Dagor Dagorath - Times Of Distress

The Israeli band Dagor Dagorath states on its myspace banners that it is a “black metal band from the holy land.” I think this is an amusing marketing ploy because in reality it matters not where the band is from as long as they play the music they want to play. Shock-metal is a thing of the past I believe. But the band also claims that it specifically formed a band to write songs in the “black metal style.” The quotes around those three words are not mine, they are theirs. They put the quotes around them but I can not see why they have to do that since I think the world would generally accept them according to their other self description, “symphonic black metal.” I think there is a little something artificial about the set up then, if the words are in quotes and the band was created specifically to be black metal style because it means they thought about the formation of that band quite a bit than other bands seem to have. Maybe that is a pro and a con. Time will tell.
Dagor has a new full length CD out soon, I hope, as I would love to hear it for sure. According to their page, the full-length is called YETZER HA’RA. The CD I am reviewing here is called TIMES OF DISTRESS. It opens with clean keyboard and rumblings. In fact, I might even say that it sounds a bit like Cradle of Filth. But then the band adds some acoustic pickings over that keyboard which automatically separates it from Cradle of Filth and takes it up several rungs in style and creativity in my opinion. The second track, “Fate of Slaves,” then blasts into keyboard laden black metal guitar parts and fast drums. The keyboards are unusually haunting in this context for some reason. I have heard keyboards in black metal bands for years but for some reason I think their addition sounds particularly scary here. Well Done Dagor Dagorath.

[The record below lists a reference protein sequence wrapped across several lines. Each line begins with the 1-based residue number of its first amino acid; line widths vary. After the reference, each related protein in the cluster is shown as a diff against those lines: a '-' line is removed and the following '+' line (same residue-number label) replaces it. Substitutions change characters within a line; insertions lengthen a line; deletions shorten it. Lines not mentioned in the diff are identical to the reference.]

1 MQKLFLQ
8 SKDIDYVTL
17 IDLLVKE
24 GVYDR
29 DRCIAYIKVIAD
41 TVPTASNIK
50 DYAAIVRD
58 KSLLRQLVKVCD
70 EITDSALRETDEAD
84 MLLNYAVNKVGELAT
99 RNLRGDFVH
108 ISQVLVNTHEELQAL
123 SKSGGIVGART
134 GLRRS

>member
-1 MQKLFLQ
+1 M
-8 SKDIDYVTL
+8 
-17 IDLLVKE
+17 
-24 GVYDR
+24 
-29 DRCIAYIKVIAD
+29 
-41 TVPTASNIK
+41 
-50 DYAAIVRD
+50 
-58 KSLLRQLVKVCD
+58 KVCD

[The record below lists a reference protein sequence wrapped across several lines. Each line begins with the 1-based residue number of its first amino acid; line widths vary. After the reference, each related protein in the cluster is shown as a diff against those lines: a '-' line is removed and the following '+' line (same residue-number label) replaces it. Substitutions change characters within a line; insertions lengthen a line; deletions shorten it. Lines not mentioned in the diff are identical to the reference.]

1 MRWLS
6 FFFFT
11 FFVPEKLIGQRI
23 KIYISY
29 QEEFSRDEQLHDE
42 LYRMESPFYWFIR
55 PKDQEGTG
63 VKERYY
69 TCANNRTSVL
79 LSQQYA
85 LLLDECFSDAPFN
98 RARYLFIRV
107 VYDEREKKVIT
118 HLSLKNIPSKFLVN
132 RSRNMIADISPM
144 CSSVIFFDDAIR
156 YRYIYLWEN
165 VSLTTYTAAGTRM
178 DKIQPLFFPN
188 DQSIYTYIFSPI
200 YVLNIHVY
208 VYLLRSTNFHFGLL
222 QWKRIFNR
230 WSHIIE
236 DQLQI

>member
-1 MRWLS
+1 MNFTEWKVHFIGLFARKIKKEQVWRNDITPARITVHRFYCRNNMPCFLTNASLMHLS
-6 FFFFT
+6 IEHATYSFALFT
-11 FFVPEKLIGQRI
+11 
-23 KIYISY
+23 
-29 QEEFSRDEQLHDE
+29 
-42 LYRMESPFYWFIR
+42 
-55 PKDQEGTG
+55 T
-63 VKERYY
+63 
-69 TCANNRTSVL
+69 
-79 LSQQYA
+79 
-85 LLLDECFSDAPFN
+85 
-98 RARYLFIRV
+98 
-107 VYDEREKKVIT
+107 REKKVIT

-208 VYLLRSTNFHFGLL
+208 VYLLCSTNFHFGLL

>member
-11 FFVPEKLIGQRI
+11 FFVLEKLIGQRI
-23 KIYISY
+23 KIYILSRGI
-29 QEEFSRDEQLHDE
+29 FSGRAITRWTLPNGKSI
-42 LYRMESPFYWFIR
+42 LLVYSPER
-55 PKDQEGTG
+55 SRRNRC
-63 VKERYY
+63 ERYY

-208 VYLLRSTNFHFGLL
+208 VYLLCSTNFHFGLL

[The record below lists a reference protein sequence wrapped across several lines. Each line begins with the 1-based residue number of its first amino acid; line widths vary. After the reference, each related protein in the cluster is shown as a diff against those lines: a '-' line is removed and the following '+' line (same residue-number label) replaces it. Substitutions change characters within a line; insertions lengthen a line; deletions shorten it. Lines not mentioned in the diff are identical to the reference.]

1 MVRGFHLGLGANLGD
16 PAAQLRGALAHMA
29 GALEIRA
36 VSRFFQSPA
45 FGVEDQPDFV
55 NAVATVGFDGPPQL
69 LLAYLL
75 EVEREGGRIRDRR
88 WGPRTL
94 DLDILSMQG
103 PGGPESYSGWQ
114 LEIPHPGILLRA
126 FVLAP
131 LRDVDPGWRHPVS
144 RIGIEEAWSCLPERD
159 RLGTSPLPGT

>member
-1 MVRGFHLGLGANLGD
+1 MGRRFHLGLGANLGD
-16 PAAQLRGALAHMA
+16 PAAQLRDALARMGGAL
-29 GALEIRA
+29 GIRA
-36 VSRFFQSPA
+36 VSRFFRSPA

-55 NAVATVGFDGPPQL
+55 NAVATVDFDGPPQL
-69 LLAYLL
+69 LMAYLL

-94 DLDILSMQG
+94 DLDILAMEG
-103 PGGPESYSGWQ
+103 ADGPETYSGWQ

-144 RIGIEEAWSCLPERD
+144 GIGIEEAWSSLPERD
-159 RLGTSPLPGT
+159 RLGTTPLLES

The third track slows down to something out of a neo-neo-folk band and then blasts back into full speed again with TOTAL WAR black metal vocals. There is a lot of black metal in this six track self released album and a wide emotional spectrum is trounced upon. I think Dagor Dagorath is just getting started and will be a band to which much attention is paid. I know I am paying attention.

1. Intro
2. Fate Of Slaves
3. In The Flames Of Bonefires
4. The First Battle
5. Times Of Distress
6. Outro
Self released
Reviewer: twansibon
Feb 26, 2009

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